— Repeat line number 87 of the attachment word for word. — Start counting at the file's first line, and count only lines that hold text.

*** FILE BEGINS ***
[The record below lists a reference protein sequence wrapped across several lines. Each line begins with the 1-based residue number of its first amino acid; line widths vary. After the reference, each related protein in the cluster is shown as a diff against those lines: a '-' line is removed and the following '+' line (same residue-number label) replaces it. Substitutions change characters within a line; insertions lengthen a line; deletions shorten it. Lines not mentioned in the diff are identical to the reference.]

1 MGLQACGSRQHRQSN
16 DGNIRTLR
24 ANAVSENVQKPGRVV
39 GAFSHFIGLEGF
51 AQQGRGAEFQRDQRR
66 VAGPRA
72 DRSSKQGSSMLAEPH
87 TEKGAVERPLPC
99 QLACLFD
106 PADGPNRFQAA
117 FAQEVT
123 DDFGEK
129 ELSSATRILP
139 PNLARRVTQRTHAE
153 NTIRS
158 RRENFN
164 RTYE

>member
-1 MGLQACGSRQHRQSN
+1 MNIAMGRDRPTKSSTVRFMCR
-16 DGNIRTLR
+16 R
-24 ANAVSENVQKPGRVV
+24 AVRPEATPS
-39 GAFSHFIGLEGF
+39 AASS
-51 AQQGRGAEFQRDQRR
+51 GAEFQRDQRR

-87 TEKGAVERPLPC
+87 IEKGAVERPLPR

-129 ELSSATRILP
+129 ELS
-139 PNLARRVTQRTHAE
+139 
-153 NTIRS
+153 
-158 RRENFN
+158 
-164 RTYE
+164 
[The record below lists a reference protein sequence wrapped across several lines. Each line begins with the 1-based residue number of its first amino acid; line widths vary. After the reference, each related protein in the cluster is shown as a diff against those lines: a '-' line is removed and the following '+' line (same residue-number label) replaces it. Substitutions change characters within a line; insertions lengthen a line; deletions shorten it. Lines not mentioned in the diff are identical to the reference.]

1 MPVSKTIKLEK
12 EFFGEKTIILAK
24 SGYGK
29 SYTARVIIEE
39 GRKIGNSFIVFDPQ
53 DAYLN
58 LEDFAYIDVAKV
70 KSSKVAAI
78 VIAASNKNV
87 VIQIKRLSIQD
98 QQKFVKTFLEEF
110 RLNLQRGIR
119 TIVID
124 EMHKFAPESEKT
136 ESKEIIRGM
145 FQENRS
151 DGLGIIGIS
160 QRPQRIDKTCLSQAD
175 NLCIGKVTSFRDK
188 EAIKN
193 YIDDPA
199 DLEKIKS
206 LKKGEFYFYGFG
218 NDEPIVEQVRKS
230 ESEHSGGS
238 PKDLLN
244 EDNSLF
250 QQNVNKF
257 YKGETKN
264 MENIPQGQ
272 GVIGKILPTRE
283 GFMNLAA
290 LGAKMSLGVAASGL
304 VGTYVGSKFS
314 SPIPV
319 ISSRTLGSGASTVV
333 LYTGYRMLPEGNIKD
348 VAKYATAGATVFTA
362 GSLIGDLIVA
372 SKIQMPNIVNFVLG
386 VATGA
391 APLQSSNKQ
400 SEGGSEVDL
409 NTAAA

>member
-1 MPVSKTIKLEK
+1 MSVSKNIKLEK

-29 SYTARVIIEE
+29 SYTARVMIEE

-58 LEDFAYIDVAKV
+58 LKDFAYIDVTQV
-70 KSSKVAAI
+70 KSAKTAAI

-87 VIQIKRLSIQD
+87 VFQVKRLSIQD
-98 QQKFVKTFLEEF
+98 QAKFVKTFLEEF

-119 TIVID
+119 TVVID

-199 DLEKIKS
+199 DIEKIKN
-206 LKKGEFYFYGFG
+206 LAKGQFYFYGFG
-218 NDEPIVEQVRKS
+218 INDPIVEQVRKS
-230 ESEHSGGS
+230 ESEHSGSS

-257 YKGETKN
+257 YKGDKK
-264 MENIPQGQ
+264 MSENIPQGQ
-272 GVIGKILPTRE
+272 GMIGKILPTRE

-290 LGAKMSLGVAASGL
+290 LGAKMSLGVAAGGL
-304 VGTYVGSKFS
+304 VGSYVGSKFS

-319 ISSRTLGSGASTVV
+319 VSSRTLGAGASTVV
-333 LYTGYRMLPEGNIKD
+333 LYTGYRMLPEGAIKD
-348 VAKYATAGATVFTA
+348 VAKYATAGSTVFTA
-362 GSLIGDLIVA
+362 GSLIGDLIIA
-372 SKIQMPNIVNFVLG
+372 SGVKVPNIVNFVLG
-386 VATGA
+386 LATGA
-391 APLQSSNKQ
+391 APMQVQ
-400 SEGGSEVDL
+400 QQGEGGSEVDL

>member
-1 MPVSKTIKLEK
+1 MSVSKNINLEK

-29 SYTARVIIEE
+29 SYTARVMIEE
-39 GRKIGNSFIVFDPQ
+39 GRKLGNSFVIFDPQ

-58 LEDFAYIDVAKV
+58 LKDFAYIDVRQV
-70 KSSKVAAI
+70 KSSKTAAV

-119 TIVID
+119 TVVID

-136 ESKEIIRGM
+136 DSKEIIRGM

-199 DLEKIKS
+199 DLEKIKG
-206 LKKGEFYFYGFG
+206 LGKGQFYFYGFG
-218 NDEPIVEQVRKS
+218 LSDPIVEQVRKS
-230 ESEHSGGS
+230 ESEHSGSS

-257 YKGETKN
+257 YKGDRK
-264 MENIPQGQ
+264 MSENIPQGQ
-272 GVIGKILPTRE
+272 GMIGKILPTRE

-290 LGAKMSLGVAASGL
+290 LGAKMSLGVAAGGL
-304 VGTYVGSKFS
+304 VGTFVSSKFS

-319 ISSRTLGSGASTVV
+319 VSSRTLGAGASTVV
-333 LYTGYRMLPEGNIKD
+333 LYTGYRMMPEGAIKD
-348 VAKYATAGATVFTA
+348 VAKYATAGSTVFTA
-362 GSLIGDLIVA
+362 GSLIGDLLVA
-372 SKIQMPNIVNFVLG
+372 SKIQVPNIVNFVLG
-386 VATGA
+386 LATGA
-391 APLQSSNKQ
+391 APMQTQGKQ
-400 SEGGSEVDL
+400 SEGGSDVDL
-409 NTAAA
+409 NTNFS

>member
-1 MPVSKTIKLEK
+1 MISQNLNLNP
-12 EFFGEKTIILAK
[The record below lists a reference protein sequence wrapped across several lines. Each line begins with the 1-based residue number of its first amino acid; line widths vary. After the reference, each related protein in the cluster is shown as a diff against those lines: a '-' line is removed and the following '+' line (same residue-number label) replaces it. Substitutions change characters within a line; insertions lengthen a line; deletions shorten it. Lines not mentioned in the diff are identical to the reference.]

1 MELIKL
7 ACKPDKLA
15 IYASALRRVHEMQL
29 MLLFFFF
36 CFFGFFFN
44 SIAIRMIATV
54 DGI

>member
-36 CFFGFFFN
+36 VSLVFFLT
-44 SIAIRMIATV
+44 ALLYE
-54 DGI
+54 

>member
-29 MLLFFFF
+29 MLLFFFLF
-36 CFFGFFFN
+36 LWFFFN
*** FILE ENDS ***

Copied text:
>member